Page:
10/31/2009

Bioequivalence of two film-coated tablets of imatinib mesylate 400 mg: A randomized, open-label, single-dose, fasting, two-period, two-sequence crossover comparison in healthy male South American volunteers. Parrillo-Campiglia S, Ercoli MC, Umpierrez O, Rodríguez P, Márquez S, Guarneri C, Estevez-Parrillo FT, Laurenz M, Estevez-Carrizo FE. Clin Ther. 2009 Oct;31(10):2224-2232. PMID: 19922893 [PubMed - as supplied by publisher]

Clin Ther. 2009 Oct;31(10):2224-2232.

Bioequivalence of two film-coated tablets of imatinib mesylate 400 mg: A randomized, open-label, single-dose, fasting, two-period, two-sequence crossover comparison in healthy male South American volunteers. Parrillo-Campiglia S, Ercoli MC, Umpierrez O, Rodríguez P, Márquez S, Guarneri C, Estevez-Parrillo FT, Laurenz M, Estevez-Carrizo FE.

Center for Clinical Pharmacology, Bdbeq S.A., Hospital Italiano Umberto Primo, Montevideo, Uruguay; Center for Biomedical Sciences, University of Montevideo, Montevideo, Uruguay.

Background: Imatinib is a tyrosine kinase inhibitor that has been established as a highly effective therapy for chronic myelogenous leukemia and gastrointestinal stromal tumors. A new generic, once-daily 400-mg tablet of imatinib has been developed by a PHARMACEUTICAL COMPANY in ARGENTINA, where the regulatory standard for marketing authorization of an imatinib generic is in vitro dissolution testing. Objective: The aim of this study was to assess the bioequivalence of a new generic film-coated test tablet formulation versus a film-coated reference tablet formulation of imatinib 400 mg. The local manufacturer seeks to validate the in vitro performance of this new formulation with a bioequivalence study. Methods: A randomized, open-label, single-dose, fasting, 2-period, 2-sequence crossover design with a 2-week washout period was used in this study. The study population consisted of healthy male South American (Uruguayan) volunteers, who were assigned in a 1:1 ratio to a randomized sequence (test-reference or reference-test). In each period, the test or reference formulation was administered after an overnight fast. During the 72-hour follow-up period, participants were monitored for vital signs and symptoms. Blood samples were collected at 15 time points, including baseline, until 72 hours. Physical examination and laboratory tests (blood, urine) were repeated 1 week after study completion. A noncompartmental model was used to determine the pharmacokinetic parameters of imatinib. The 90% CIs of the test/reference ratios for AUC(0-infinity) and C(max) were determined; the test and reference formulations were considered bioequivalent if the 90% CIs were between 0.80 and 1.25. Adverse events were assessed by a nurse who administered a questionnaire while the healthy volunteers were admitted in the unit. Results: The bioequivalence study was conducted in 30 Uruguayan male volunteers. Demographic characteristics (mean [SD]) included age, 27.8 (6.5) years; weight, 71.2 (9.8) kg; height, 1.71 (0.09) m; and body mass index, 24.3 (3.0) kg/m2. The mean (SD) of AUC(0-infinity) was 38,179 (15,504) ng/mL . h(-1) for the test formulation and 40,554 (17,027) ng/mL . h(-1) for the reference formulation. The mean of Cmax for the test formulation was 2472 (933) ng/mL, and the mean Tmax was 3.28 (0.93) hours. The mean of Cmax for the reference formulation was 2566 (963) ng/mL, and the mean T(max) was 3.63 (1.20) hours. The point estimates (90% CIs) for the test/reference ratios of the log-transformed AUC- and C(max) mean values were 0.95 (0.87-1.03) and 0.97 (0.89-1.05), respectively, which met the regulatory criteria for bioequiv-alence. Thirty-four mild to moderate adverse events were reported (13 with the test formulation and 21 with the reference formulation), and no serious or unexpected adverse events were observed during the study. The adverse events included 16 cases of headache, 13 cases of nausea, 4 cases of vomiting, and 1 episode of diarrhea. Conclusions: The results of this study suggest that the test formulation of imatinib met the regulatory criteria for bioequivalence to the reference formulation in these healthy fasting male volunteers. Both formulations were generally well tolerated and appeared to have a similar adverse-event profile.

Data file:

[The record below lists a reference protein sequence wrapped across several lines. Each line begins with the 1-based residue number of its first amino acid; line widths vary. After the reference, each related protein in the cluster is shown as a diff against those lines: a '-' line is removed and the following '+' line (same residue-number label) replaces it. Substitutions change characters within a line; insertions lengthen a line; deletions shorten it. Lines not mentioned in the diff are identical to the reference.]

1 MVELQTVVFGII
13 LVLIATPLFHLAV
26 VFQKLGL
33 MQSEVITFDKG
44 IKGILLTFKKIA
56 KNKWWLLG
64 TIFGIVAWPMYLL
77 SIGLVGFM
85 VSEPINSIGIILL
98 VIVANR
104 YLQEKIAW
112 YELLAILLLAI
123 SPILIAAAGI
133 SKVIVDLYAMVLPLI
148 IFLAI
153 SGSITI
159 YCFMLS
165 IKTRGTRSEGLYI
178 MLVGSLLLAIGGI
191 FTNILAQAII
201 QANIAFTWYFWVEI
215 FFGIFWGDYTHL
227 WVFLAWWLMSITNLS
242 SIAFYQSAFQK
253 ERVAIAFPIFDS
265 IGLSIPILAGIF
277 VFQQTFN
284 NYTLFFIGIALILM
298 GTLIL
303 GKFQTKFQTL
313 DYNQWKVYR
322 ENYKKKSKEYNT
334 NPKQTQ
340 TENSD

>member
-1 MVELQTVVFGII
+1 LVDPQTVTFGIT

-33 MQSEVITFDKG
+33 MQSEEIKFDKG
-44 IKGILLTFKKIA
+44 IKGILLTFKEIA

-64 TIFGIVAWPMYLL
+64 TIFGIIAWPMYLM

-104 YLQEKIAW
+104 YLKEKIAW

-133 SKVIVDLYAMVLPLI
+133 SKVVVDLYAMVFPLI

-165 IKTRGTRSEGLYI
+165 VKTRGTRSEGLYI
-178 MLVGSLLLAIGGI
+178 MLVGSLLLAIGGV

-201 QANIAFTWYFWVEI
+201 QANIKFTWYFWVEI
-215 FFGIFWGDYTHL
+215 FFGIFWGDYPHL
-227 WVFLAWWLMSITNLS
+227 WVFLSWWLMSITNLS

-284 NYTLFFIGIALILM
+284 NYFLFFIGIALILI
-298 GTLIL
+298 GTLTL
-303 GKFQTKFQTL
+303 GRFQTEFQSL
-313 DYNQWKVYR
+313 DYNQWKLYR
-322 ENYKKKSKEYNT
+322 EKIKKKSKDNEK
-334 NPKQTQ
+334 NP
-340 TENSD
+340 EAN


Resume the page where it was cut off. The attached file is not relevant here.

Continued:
PMID: 19922893 [PubMed - as supplied by publisher]


November 16, 2009

Sun Pharma gets tentative USFDA nod for Imatinib Mesylate tablets Source: IRIS

Drug maker, Sun Pharmaceutical Industries has been granted tentative approval from United States Food and Drug Administration (USFDA) for Imatinib Mesylate tablets.

The said drug would be available in strengths of 100 mg and 400 mg. The drug is indicated to treat patients following complete removal of a kit positive gastrointestinal stromal tumor (GIST), a rare cancer of the gastrointestinal tract.


JUNE 6, 2013